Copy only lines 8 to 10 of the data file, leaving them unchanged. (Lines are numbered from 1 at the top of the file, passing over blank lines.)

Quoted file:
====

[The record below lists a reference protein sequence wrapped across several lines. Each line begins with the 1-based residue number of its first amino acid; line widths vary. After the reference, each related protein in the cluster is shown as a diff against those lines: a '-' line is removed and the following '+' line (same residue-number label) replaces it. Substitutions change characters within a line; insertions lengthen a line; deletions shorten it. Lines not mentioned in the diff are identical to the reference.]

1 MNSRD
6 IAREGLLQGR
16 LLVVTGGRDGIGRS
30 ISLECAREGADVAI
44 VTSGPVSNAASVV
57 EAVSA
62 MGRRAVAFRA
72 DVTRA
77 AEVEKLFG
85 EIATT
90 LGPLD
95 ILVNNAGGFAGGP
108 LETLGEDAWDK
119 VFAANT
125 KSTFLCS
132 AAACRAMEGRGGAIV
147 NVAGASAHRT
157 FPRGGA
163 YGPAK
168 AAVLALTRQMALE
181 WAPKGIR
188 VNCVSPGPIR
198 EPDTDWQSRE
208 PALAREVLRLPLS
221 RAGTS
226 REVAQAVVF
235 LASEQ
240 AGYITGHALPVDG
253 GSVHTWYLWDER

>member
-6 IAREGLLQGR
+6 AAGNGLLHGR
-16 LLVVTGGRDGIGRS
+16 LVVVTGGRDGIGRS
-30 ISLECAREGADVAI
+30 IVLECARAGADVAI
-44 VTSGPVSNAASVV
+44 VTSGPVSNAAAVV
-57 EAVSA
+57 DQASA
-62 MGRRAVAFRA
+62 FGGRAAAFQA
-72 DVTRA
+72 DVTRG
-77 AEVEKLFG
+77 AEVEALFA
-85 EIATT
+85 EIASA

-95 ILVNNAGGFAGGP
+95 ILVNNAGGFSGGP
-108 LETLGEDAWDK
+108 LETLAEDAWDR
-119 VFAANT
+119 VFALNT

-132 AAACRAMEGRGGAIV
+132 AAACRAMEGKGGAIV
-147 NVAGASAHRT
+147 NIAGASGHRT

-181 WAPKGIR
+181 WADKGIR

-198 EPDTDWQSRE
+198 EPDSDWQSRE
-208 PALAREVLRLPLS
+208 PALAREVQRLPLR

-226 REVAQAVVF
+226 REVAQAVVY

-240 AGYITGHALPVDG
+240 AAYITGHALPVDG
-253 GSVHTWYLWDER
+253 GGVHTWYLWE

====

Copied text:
62 MGRRAVAFRA
72 DVTRA
77 AEVEKLFG